It is the biggest battle you never heard of. At least it’s the biggest battle if you believe Maine’s Land Use Regulation Commission (LURC) has any control over what happens in the “North Woods.”
On September 12 Maine game wardens will be prohibited by law from stopping ATV riders without “reasonable and articulable suspicion” that a violation of law has occurred.
Linda and I were exploring the south end of Lubec, as far Down East as you can go in this country, on the sunny morning of August 10, one of those rare gems when the fog has taken a day off, and we stumbled onto something amazing behind the town’s water treatment plant: a boardwalk and beach trail provided by the Land for Maine’s Future program.
I’ve been a very active supporter of LMF but didn’t know this particular trail was available. It took us out onto an immense sand bar and all through an adjacent wetland. The trail ended at a school.
When Mainers dream about summer, the skies are always blue and we are basking blissfully in the sun. And there’s definitely no buzzing, biting, or swatting. So every year we are, as one writer put it, “newly horrified” by the onslaught of bugs and this summer it really has been worse than usual. The blame falls squarely on the other thing we’ve all been complaining about: the rain.
The collapse of Maine’s dairy industry is a calamity for more than our dairy farming families. It is a disaster for all of us.
This summer’s rain wiped out hay, corn, and alfalfa crops vital to dairy farms, forcing farmers to purchase costly grain and feeds. “Everything is just devastated,” Dr. Rick Kersbergen of the Waldo County Cooperative Extension told Bangor Daily News reporter Sharon Kiley Mack.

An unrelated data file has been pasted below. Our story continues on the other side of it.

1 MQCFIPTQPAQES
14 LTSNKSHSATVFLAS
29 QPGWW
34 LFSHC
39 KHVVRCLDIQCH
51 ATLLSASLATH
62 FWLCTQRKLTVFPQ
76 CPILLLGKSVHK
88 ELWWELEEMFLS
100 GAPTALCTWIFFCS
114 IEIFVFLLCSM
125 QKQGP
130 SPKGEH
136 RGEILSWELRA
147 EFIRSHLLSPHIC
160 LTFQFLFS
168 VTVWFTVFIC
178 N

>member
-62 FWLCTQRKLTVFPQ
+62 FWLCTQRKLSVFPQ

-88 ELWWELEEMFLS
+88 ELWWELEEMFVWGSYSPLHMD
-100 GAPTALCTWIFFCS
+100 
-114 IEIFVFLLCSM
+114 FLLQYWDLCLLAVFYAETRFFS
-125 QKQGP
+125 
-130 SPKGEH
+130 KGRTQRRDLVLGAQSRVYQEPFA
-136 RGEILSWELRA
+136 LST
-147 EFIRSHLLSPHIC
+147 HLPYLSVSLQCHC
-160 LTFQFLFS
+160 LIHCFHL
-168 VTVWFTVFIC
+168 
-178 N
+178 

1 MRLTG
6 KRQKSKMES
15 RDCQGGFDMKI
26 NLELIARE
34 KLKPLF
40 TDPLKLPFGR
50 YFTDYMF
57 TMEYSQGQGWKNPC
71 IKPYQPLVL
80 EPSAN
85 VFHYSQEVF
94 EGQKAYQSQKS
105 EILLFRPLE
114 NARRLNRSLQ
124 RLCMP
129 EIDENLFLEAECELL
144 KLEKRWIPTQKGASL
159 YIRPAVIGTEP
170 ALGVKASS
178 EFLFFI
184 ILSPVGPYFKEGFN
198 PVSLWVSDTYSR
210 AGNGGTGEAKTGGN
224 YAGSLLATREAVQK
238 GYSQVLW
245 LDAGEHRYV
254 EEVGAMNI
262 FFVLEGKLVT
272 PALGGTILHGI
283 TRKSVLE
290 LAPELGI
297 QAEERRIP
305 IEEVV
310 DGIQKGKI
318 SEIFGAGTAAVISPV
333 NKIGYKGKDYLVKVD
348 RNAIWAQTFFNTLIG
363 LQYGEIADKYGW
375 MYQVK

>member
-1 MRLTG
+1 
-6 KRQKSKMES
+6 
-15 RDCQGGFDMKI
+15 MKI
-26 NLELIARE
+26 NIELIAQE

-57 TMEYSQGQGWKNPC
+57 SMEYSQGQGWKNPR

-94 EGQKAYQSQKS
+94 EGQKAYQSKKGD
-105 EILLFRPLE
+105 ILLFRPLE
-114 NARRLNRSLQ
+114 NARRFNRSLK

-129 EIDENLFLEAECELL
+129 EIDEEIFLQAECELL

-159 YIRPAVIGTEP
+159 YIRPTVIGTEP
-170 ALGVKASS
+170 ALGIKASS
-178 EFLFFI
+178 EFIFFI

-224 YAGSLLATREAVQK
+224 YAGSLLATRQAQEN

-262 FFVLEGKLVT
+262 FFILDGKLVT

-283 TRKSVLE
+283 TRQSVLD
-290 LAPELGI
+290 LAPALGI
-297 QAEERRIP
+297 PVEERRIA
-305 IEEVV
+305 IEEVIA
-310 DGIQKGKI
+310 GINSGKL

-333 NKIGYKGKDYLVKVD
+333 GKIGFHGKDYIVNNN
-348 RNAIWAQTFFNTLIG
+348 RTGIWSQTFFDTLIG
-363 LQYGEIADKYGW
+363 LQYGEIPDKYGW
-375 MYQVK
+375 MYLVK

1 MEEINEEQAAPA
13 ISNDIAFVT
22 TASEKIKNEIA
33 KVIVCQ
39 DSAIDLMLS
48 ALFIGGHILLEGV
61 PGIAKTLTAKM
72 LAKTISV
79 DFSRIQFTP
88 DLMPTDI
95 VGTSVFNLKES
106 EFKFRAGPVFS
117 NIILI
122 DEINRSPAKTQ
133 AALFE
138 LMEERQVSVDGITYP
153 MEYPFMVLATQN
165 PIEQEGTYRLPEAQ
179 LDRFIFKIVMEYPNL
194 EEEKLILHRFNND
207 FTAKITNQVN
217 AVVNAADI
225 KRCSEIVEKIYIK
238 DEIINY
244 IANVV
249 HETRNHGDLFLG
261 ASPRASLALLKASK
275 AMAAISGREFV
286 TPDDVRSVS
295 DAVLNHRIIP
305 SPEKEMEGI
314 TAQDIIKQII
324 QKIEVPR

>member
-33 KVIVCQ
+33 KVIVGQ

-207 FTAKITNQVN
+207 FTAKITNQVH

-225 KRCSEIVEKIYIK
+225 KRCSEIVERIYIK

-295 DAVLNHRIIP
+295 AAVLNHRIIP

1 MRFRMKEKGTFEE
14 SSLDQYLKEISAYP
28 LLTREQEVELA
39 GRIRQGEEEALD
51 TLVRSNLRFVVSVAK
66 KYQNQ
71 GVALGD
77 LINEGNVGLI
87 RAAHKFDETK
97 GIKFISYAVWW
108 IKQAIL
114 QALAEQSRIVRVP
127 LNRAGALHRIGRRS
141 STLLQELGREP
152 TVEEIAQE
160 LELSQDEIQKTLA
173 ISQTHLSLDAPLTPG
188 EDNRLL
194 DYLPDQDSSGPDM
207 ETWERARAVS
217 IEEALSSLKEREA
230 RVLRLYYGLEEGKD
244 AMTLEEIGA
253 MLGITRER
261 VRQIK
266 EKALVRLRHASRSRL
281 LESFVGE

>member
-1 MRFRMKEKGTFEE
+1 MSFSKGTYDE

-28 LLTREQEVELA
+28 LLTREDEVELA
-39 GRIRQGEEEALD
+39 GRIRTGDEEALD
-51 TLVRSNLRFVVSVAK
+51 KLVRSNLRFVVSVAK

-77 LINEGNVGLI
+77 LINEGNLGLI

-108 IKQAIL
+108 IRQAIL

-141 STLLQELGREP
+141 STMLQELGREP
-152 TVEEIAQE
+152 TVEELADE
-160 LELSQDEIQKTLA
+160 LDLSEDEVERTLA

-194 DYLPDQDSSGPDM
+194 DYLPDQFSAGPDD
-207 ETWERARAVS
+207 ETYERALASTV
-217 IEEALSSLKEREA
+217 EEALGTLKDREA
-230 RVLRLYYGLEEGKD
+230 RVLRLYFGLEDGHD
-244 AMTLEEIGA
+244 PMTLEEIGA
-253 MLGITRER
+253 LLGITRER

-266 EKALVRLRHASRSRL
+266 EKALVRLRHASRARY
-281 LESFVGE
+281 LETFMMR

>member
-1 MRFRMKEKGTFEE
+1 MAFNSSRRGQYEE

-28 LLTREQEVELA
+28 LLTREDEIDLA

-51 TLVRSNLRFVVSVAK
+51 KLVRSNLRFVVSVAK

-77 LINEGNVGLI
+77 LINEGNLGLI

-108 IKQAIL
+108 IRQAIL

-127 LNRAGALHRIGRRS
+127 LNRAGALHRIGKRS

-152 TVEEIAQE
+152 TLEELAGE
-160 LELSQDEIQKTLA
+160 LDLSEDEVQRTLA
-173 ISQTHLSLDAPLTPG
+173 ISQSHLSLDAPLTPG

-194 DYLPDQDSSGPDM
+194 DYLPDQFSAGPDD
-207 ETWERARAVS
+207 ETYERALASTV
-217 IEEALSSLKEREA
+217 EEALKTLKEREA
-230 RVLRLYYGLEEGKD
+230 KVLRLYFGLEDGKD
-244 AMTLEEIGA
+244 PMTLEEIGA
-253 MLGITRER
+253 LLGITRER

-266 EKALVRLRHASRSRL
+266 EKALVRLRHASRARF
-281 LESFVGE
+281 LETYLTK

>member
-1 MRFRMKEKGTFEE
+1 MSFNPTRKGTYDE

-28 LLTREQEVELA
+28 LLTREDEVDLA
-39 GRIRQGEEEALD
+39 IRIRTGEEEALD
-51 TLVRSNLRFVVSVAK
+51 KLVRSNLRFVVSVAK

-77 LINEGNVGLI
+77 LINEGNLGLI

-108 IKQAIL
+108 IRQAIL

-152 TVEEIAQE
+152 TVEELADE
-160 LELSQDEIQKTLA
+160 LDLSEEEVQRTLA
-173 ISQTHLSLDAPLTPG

Much as I respect former Senator George Mitchell, I never imagined he’d say anything that would change my life. Of course, busy as he’s been in various crises, from baseball to the Middle East, he may not even remember what he said at the 2004 Maine Water Conference.
The rules that govern recreational fishing in Maine are complex, discouraging all but the most committed angler from participating in this enjoyable outdoor activity. Even experienced anglers have difficulty finding their favorite waters and applicable rules in the rulebook issued by the Department of Inland Fisheries and Wildlife (IF&W).
Should you give in to hope or firmly remind yourself that the best predictor of the future is the past? I wish I’d answered that question before double-clicking the attachment in George Smith’s email last week.
Smith is the executive director of the Sportsman’s Alliance of Maine (and writes a blog for this Web site). The working title of his column for the September issue of the Maine Sportsman is “Problems Fester in Maine Warden Service.”
You know about the birds and the bees. Start thinking about the birds and the beer.
Maine has cleverly packaged its birding and beering opportunities into two trails for tourists and residents alike. State Representative Bob Duchesne (D-Hudson) has focused his binoculars on an exciting economic opportunity, leading the drive to establish Maine’s very own birding trail.
They are beautiful animals, particularly those spotted fawns, and many people enjoy seeing them. But as deer populations in southern and coastal Maine climbed to historic levels in the past twenty years, people have come to see white-tailed deer as disease-bearing, vegetable-eating, road hazards.